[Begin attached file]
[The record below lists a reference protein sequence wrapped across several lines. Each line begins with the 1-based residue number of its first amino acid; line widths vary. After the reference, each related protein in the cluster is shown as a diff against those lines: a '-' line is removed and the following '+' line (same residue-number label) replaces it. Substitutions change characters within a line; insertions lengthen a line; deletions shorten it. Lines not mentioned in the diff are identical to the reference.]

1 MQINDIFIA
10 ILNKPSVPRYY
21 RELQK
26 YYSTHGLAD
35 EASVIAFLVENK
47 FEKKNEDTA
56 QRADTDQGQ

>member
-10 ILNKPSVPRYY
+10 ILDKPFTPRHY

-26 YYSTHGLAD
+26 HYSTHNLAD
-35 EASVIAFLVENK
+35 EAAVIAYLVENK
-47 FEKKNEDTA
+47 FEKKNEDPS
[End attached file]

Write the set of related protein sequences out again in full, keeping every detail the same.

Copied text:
[The record below lists a reference protein sequence wrapped across several lines. Each line begins with the 1-based residue number of its first amino acid; line widths vary. After the reference, each related protein in the cluster is shown as a diff against those lines: a '-' line is removed and the following '+' line (same residue-number label) replaces it. Substitutions change characters within a line; insertions lengthen a line; deletions shorten it. Lines not mentioned in the diff are identical to the reference.]

1 MQINDIFIA
10 ILNKPSVPRYY
21 RELQK
26 YYSTHGLAD
35 EASVIAFLVENK
47 FEKKNEDTA
56 QRADTDQGQ

>member
-10 ILNKPSVPRYY
+10 ILDKPFTPRHY

-26 YYSTHGLAD
+26 HYSTHNLAD
-35 EASVIAFLVENK
+35 EAAVIAYLVENK
-47 FEKKNEDTA
+47 FEKKNEDPS